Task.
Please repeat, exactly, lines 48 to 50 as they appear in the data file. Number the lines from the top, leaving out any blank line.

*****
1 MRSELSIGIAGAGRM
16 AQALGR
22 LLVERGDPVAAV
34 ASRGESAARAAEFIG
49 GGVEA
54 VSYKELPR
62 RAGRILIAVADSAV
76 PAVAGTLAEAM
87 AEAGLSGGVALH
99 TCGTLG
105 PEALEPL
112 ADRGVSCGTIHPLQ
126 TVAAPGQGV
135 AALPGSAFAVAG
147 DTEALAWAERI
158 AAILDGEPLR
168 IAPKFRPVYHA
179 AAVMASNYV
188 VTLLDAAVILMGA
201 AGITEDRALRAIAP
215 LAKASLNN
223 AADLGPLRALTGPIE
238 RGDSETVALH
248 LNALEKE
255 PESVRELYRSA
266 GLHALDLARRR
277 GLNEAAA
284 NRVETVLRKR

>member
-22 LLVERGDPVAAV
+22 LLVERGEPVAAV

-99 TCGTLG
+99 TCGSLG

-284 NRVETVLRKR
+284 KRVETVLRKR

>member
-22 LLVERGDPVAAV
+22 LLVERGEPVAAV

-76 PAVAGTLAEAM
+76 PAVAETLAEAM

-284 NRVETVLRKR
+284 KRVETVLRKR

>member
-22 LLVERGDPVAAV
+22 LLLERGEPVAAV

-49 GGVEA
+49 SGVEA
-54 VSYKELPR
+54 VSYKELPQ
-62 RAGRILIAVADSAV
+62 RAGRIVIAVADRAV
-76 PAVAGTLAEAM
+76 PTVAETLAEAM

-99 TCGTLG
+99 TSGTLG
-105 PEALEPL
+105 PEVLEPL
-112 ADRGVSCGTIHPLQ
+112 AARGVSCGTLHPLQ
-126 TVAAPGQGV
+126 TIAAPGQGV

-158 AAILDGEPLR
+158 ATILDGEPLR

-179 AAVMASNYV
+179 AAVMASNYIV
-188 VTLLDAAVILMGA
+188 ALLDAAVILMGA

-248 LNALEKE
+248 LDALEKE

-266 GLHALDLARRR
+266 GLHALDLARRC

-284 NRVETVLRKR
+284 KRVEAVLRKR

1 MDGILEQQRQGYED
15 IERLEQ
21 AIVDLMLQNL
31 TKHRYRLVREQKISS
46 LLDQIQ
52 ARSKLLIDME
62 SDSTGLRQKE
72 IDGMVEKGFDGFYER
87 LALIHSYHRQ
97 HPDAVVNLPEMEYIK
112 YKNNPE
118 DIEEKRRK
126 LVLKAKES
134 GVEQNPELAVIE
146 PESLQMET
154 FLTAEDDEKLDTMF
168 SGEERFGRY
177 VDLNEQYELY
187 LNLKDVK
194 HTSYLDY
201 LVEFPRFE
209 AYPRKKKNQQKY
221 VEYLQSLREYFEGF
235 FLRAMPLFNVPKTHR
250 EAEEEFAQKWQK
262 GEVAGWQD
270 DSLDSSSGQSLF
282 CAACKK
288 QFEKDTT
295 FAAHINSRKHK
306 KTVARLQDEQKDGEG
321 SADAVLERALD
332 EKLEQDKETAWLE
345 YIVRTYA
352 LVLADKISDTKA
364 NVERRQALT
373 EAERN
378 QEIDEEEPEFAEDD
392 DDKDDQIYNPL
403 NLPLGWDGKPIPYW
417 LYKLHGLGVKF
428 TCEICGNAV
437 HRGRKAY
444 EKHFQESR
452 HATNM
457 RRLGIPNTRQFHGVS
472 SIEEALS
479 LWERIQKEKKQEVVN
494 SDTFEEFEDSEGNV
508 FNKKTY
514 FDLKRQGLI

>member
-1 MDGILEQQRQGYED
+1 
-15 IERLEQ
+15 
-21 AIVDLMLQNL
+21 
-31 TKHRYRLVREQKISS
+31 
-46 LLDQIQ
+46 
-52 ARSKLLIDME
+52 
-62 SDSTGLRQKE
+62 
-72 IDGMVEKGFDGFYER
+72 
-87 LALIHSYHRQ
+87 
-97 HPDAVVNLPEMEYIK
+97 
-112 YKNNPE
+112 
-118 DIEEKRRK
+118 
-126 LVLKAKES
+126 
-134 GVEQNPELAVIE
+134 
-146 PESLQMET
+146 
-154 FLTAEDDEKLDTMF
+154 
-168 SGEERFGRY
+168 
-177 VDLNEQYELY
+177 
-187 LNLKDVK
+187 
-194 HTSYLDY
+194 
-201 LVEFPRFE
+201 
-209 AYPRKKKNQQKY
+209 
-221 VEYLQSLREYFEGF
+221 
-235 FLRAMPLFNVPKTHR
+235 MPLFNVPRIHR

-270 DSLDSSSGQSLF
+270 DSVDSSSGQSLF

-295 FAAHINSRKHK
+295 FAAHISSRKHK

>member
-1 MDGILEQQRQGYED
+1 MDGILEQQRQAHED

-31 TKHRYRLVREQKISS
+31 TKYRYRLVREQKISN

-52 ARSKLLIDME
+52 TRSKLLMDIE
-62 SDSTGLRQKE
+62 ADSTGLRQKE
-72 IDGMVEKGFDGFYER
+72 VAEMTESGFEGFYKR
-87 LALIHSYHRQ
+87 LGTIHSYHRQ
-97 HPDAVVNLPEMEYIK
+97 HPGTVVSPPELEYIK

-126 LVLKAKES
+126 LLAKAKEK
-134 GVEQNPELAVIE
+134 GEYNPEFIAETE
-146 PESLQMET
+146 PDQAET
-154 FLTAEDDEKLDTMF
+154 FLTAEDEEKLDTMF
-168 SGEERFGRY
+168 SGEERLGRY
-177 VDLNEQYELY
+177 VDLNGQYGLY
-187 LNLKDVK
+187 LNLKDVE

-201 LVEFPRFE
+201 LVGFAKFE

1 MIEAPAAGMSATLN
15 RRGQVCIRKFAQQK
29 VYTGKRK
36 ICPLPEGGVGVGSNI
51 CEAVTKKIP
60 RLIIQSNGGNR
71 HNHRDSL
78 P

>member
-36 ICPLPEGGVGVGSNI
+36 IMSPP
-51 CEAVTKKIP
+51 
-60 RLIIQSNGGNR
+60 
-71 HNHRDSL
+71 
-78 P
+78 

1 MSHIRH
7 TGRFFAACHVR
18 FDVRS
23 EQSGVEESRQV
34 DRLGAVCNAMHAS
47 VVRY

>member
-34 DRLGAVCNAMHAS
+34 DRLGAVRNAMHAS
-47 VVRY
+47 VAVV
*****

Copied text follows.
-54 VSYKELPR
+54 VSYKELPQ
-62 RAGRILIAVADSAV